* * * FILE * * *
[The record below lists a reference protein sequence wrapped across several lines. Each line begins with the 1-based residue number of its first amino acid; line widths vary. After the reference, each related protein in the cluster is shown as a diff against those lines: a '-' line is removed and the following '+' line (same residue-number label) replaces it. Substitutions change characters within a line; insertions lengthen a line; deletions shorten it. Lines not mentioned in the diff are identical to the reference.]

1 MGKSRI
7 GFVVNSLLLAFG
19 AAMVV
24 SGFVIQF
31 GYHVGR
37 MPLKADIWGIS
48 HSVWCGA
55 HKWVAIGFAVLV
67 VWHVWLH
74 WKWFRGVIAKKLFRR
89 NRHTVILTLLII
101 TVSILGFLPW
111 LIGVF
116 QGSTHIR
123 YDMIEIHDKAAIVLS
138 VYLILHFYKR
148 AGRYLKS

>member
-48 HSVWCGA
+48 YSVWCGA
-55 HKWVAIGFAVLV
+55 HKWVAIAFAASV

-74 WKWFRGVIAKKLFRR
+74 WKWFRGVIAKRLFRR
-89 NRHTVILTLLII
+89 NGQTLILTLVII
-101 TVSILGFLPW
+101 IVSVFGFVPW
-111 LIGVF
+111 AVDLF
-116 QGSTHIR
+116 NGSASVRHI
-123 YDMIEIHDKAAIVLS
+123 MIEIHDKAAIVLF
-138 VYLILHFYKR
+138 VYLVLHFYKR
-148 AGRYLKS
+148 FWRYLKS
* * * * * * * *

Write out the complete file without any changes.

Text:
[The record below lists a reference protein sequence wrapped across several lines. Each line begins with the 1-based residue number of its first amino acid; line widths vary. After the reference, each related protein in the cluster is shown as a diff against those lines: a '-' line is removed and the following '+' line (same residue-number label) replaces it. Substitutions change characters within a line; insertions lengthen a line; deletions shorten it. Lines not mentioned in the diff are identical to the reference.]

1 MGKSRI
7 GFVVNSLLLAFG
19 AAMVV
24 SGFVIQF
31 GYHVGR
37 MPLKADIWGIS
48 HSVWCGA
55 HKWVAIGFAVLV
67 VWHVWLH
74 WKWFRGVIAKKLFRR
89 NRHTVILTLLII
101 TVSILGFLPW
111 LIGVF
116 QGSTHIR
123 YDMIEIHDKAAIVLS
138 VYLILHFYKR
148 AGRYLKS

>member
-48 HSVWCGA
+48 YSVWCGA
-55 HKWVAIGFAVLV
+55 HKWVAIAFAASV

-74 WKWFRGVIAKKLFRR
+74 WKWFRGVIAKRLFRR
-89 NRHTVILTLLII
+89 NGQTLILTLVII
-101 TVSILGFLPW
+101 IVSVFGFVPW
-111 LIGVF
+111 AVDLF
-116 QGSTHIR
+116 NGSASVRHI
-123 YDMIEIHDKAAIVLS
+123 MIEIHDKAAIVLF
-138 VYLILHFYKR
+138 VYLVLHFYKR
-148 AGRYLKS
+148 FWRYLKS